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  1. #81
    Oberon
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    Quote Originally Posted by Lateralus View Post
    Both premises can be used to justify just about anything. Cost/benefit analysis is superior to both.
    I flatly disagree.

    Life is about risk vs. reward, and the authority to make risk vs. reward decisions should be maximized (not absolute, but maximized) in the hands of the individual. Period.

  2. #82
    ^He pronks, too! Magic Poriferan's Avatar
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    A bit slow in the response here..

    Quote Originally Posted by pure_mercury View Post
    That isn't just mental anguish, though. That would be enough to prevent someone from living and working freely. Admittedly, it's a thin line, but there is a difference between being a jerk and ruining someone's life and work. Also, a harasser could be liable in a civil suit even if he/she didn't do anything extreme enough to be arrested. The burden of proof should be on the government/accuser/plaintiff, though.
    These thin lines creates a problem. This is part of the reason we have to have people interpreting the law left and right, and additionally a whole lot of goverment entities have to exist just to work this crap out.

    From my vantage point, the suffering the families of these employees experience is not something I would liken to a random person just "being a jerk". Furthermore, if you want to talke about living freely as a standard, I could make the absurd argument that the company is compromising their potential freedom by not giving them all that money they are spending on their own policies. It don't think it's a very practical measure. Arguments over freedom always fall down a rabbit hole.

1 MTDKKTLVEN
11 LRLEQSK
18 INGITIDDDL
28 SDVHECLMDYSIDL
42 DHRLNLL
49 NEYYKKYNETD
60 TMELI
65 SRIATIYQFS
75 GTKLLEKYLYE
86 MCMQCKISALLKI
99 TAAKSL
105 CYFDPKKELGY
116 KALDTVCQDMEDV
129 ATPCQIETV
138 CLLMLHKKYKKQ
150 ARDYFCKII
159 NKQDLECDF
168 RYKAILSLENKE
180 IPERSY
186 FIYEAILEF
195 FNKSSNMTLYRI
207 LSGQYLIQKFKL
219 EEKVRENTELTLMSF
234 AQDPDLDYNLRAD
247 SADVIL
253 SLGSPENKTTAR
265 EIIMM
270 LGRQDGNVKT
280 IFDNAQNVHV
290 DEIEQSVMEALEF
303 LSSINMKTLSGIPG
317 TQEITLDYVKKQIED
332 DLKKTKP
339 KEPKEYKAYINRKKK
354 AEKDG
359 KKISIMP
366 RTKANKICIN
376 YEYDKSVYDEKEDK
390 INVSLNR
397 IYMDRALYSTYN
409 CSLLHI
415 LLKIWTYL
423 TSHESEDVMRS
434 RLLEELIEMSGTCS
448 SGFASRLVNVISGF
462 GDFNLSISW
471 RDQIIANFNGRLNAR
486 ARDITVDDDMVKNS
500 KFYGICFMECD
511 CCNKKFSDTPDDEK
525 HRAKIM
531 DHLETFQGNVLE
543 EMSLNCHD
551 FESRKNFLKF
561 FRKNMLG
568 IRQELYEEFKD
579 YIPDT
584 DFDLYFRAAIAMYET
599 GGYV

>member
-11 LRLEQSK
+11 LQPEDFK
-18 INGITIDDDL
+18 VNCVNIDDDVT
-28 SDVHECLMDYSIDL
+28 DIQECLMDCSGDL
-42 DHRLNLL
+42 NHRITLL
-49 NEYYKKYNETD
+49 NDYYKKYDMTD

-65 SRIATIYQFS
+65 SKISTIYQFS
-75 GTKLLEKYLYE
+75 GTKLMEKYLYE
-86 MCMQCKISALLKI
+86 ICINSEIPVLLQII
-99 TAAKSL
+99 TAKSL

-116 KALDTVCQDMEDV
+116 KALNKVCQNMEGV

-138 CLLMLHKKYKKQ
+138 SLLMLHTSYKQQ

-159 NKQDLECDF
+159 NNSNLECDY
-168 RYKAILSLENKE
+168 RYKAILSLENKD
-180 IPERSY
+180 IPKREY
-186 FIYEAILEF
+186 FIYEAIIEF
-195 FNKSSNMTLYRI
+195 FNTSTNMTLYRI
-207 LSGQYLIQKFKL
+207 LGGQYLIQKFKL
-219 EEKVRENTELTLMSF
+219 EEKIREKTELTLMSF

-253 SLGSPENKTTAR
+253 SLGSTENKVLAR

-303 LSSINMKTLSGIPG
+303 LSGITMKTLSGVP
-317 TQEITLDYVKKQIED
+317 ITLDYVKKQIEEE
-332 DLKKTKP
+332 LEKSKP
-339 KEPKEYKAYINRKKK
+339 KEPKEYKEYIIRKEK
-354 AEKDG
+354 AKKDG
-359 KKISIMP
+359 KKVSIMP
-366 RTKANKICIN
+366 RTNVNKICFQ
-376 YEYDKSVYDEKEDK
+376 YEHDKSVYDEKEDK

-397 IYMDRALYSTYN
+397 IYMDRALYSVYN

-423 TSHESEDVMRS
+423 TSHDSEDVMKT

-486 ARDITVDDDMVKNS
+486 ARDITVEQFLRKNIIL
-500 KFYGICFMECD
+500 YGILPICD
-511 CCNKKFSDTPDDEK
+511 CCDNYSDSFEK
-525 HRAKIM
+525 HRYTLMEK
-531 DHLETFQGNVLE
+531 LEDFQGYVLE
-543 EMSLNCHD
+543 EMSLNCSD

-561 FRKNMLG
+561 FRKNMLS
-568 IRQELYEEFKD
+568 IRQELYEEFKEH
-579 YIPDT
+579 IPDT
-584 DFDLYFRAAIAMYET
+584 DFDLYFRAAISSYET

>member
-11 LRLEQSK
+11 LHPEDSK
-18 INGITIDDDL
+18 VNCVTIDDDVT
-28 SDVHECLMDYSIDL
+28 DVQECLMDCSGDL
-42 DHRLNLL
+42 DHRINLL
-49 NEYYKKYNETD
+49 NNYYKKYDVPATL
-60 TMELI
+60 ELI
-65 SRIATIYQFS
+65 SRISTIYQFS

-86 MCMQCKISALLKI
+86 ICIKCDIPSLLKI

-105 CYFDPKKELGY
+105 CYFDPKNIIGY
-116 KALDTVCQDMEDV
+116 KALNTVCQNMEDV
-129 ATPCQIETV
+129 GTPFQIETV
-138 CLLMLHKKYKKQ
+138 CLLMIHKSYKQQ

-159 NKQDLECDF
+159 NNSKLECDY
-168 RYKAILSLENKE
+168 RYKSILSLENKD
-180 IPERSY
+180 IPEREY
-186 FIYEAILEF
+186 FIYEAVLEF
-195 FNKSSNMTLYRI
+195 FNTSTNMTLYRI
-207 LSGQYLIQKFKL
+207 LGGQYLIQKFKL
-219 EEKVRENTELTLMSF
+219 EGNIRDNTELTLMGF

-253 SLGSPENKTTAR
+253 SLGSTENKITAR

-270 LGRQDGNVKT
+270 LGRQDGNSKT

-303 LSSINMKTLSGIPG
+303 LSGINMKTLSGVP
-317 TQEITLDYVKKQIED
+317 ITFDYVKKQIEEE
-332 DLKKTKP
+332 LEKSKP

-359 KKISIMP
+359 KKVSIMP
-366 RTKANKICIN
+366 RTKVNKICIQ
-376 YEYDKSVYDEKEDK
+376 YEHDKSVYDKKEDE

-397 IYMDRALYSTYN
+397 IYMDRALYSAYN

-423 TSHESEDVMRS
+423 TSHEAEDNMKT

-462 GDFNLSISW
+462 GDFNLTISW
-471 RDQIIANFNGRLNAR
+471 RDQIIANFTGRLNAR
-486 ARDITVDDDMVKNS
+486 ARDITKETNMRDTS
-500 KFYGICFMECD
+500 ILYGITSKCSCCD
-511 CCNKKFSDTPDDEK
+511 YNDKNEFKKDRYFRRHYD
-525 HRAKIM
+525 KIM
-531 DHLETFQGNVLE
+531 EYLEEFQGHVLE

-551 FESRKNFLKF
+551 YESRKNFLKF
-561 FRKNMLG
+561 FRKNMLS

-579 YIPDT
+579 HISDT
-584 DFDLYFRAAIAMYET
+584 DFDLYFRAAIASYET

Quote Originally Posted by pure_mercury View Post
    The issue was that people didn't have a well-thought-out framework of natural rights then. It was still brutal and wrong, though.
    First of all, I don't really believe in natural rights. Rights are variable and they are all socially constructed. A nice idea that can be useful when people comply to them in my mass, but are often disregarded and aren't the same from group to group.

    Even today there's nothing close to a consensus about those rights among law practitioners, even just in this country, no less regarding all the different consitutions around the world. The founding fathers of this country didn't even agree with each other. By talking about those things contained in the bill of rights as "natural" is attributing James Madison a sort of strange, Muhammed like status as a man who somehow got the last and truest word on an ancient controversy.

    And with that, I don't think a belief in natural rights had much to do with the increase in living quality over the years, I really don't. I think it was a product of technological advancement and accumulated education, regardless of the concept of how those rights were conceived.

    Quote Originally Posted by pure_mercury View Post
    Doesn't jive with my mentality. I definitely do NOT believe "the devil you know is better than the devil you don't know."
    My mentality is that is the entirety of life. Choosing between the best of things that fail your ideals. Like Lateralus said, cost/benefit analysis is the best way to go. I think that's true even regarding the most person of moral questions. It is clear that what you are pressing for here is not cost/benefit analysis, and I think it is impractical.

    Quote Originally Posted by pure_mercury View Post
    It's not consistent, though. The government does NOT always get bigger. It did during the Civil War, then abated. It did during the Great Depression and WWII, then abated again. It even lessened during the 1990s. You make it seem inevitable and necessary, but history doesn't bear that out.
    Now come one, this is the difference of incidents vs trends. Of course the increase in size and complexity of government does not look like a perfect line or curve, but it has clearly trended upward since the very dawn of agriculture. Can you really deny that?

    Quote Originally Posted by pure_mercury View Post